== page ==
While the recent meeting between Putin and Xi in Moscow does not leave any doubt regarding the relationship between Zhongnanhai and the Kremlin, the reality on the ground may differ.
... foreign mercenaries, such as the Wagner Group, could perceive Chinese mining companies as a threat to their primary source of income in the region: gold and diamonds.
Russia and China, to each its own in Sudan
The number of attacks on Chinese infrastructure and personnel is rising, but not as a coordinated global strategy to attack the Belt and Road Initiative (BRI). Several interconnected factors include the sharp increase in Chinese workers overseas as some of the BRI projects restarted after years of Covid-19 imposed hiatus. Also, foreign mercenaries, such as the Wagner Group, could perceive Chinese mining companies as a threat to their primary source of income in the region: gold and diamonds. The shocking attack on a Chinese gold mine in the Central African Republic on 19 March, where nine Chinese nationals were killed and two others wounded without any culprit being brought to justice, may have involved mercenaries.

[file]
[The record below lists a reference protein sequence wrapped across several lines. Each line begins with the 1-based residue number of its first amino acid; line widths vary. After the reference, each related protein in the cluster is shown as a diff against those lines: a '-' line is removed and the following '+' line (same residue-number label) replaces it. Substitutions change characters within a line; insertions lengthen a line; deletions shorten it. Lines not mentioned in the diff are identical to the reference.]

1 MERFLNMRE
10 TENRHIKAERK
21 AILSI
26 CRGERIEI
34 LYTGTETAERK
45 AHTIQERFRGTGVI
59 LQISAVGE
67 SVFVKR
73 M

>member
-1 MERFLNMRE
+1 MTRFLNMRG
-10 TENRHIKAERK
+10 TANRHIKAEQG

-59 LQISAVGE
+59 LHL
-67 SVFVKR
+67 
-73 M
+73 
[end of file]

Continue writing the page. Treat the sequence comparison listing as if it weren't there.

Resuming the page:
The motive of the attack on the Chinese-managed gold mine remains unclear as no militant organisation has laid claim to the assault, nor did the attackers steal valuables and equipment or try to kidnap Chinese workers for ransom. However, even before the implementation of the BRI, the presence of Chinese workers in the African extractive sector had long attracted the attention of armed groups, who saw the mining operations as a source of revenue or leverage against the government.